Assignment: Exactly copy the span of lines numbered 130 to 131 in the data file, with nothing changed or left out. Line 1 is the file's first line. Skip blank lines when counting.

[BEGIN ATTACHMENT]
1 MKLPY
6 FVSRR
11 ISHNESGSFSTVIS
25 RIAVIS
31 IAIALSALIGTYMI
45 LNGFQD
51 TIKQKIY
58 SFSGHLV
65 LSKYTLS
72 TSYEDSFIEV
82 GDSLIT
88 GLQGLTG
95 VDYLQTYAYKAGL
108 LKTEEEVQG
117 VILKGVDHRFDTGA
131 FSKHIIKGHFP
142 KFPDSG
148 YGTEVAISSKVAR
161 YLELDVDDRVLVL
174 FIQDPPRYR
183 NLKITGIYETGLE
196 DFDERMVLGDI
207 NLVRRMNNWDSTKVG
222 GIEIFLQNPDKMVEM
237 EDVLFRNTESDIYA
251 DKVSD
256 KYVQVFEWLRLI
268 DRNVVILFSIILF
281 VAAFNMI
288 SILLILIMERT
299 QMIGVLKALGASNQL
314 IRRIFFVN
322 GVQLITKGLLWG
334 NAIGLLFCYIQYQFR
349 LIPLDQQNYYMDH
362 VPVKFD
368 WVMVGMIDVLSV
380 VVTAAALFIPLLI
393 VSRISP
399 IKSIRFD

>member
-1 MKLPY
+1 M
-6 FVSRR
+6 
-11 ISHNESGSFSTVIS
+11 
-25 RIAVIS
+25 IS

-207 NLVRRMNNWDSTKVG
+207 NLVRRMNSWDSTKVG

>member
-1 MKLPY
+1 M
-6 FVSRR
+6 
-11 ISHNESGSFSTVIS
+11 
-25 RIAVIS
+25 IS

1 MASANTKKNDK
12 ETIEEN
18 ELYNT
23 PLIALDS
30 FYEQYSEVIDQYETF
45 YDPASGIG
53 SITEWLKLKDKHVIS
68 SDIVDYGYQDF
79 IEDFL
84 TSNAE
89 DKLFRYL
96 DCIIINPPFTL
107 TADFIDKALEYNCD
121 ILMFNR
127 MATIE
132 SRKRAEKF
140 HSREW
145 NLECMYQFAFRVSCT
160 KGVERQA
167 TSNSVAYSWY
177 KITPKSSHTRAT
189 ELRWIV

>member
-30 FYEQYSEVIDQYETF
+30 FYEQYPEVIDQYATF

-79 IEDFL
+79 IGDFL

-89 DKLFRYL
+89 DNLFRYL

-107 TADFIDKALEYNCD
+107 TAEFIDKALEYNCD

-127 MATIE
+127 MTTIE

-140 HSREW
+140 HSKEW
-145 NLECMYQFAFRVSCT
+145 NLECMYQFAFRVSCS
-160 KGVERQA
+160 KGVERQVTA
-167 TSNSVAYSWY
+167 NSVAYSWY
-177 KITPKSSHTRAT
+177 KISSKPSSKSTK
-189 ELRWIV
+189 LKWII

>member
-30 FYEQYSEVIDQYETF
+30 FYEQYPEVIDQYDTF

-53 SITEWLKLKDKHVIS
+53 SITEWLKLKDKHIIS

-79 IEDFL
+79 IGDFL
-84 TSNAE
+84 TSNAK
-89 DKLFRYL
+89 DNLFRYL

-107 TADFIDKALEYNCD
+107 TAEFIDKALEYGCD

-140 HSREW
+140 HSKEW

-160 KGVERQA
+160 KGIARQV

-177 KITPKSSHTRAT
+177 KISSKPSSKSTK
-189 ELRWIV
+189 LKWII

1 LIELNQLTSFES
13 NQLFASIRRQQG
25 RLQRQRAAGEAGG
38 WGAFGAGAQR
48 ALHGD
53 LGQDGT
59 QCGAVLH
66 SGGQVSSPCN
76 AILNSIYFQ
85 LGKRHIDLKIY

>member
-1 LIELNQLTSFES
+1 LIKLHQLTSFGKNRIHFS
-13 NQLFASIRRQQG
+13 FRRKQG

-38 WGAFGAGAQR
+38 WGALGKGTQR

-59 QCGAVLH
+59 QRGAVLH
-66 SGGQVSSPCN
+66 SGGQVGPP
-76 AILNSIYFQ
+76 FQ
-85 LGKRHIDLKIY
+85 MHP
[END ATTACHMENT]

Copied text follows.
38 WGAFGAGAQR
48 ALHGD